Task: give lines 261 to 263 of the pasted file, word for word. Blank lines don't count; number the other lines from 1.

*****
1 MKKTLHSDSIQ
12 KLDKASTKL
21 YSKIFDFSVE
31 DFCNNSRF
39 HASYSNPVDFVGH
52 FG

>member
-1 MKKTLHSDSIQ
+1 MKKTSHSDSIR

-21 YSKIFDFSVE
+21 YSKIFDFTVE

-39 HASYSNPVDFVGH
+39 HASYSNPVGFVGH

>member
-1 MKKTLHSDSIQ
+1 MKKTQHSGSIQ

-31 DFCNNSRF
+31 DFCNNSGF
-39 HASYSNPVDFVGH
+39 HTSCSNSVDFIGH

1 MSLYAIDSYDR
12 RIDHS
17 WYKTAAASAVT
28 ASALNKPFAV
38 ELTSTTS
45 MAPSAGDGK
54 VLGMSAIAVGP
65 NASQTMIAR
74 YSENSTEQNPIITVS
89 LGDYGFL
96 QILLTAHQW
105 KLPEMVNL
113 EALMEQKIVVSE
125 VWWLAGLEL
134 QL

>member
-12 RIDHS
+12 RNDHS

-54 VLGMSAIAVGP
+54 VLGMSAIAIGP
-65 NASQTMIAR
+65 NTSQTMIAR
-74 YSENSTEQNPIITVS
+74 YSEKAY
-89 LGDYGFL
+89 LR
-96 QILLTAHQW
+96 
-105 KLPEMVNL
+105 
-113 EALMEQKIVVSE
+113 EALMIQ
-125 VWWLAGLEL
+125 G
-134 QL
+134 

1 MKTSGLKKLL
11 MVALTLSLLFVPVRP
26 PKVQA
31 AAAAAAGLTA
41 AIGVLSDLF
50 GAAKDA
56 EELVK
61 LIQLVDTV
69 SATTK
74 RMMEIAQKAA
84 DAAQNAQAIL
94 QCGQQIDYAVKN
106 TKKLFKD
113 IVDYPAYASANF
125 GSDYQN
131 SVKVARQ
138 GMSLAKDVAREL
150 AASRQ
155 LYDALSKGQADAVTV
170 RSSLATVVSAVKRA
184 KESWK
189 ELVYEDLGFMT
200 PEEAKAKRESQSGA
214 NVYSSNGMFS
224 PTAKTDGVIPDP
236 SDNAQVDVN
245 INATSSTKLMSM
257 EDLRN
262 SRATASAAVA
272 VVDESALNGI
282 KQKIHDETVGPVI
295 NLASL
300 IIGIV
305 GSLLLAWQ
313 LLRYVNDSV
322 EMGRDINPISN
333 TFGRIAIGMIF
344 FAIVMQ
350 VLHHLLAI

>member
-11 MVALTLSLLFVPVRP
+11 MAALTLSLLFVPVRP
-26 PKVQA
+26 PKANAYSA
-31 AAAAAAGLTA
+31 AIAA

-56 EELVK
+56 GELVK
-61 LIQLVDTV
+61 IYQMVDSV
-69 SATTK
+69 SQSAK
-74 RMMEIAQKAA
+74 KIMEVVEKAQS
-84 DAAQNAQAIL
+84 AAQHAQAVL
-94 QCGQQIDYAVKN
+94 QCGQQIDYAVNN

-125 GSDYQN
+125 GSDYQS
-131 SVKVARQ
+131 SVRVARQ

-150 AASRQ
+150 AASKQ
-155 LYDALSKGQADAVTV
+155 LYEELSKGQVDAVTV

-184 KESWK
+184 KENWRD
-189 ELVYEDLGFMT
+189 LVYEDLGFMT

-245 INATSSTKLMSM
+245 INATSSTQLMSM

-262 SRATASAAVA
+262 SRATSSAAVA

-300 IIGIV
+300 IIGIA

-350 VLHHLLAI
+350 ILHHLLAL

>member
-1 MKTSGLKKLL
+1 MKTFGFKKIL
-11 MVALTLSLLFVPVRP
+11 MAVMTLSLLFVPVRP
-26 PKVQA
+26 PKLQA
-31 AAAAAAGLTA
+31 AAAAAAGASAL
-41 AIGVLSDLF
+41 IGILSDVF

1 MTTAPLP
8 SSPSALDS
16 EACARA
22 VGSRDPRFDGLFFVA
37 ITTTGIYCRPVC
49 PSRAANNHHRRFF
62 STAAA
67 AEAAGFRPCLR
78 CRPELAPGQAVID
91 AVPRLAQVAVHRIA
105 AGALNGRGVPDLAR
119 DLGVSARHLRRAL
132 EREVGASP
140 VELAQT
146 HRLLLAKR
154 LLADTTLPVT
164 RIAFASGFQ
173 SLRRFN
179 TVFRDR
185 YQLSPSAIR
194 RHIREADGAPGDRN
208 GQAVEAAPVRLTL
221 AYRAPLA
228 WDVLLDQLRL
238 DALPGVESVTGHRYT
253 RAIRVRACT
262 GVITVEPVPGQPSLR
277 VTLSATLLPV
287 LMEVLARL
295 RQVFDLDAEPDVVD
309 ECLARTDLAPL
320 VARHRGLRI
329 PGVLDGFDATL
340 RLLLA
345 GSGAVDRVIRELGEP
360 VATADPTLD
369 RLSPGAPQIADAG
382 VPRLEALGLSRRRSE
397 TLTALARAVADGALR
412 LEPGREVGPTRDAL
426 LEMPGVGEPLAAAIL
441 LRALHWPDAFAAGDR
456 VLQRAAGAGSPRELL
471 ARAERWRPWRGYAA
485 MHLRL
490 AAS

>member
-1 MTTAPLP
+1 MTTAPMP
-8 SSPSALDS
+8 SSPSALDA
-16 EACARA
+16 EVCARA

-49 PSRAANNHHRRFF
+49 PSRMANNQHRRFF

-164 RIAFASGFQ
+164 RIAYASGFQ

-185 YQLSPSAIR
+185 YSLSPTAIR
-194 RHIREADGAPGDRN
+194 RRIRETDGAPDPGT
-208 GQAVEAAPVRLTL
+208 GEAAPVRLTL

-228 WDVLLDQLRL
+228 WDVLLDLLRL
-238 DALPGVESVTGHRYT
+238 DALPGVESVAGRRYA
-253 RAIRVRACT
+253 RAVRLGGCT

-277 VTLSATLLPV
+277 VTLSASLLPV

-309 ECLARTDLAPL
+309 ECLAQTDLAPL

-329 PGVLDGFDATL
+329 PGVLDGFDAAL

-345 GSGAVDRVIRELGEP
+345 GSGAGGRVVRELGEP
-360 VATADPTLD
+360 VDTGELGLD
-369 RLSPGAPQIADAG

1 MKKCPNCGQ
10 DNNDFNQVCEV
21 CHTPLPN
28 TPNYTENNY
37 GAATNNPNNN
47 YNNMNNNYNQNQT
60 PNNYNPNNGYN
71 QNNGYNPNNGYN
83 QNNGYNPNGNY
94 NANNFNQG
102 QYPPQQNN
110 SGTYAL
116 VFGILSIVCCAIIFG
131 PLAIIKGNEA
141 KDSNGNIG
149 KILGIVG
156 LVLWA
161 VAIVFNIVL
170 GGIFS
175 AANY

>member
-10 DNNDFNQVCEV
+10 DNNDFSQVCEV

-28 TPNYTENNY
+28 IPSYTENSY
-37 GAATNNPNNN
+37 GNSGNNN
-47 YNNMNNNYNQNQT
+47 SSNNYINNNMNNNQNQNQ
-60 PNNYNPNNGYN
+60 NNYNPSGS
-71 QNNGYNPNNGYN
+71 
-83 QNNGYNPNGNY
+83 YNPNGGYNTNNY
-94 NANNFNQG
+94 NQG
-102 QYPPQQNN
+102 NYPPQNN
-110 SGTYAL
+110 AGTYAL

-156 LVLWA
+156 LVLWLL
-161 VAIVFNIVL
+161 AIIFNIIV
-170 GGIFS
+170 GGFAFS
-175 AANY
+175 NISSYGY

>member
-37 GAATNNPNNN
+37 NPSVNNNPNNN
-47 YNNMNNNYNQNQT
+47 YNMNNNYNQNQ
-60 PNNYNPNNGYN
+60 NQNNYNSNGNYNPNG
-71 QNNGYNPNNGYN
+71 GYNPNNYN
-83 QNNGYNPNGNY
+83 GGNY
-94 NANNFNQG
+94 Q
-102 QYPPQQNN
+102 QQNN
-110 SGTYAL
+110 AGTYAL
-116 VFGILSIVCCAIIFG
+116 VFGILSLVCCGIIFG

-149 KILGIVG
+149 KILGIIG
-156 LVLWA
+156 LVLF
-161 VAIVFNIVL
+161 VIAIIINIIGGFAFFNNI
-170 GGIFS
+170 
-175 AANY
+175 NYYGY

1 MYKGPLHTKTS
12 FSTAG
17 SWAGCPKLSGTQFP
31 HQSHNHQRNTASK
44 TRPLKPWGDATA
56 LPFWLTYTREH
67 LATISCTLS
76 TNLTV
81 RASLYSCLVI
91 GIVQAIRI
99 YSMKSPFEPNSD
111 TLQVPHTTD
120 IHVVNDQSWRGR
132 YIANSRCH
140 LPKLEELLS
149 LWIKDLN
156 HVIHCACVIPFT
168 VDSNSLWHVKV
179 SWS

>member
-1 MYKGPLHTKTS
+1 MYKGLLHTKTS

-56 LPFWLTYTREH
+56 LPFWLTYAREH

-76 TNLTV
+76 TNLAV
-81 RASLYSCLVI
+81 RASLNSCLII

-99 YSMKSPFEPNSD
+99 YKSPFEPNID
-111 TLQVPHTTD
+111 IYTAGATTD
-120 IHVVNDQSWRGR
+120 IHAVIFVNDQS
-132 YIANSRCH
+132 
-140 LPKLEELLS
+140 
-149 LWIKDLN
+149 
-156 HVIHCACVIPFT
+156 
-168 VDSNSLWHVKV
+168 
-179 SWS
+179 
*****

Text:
-94 NANNFNQG
+94 NQG
-102 QYPPQQNN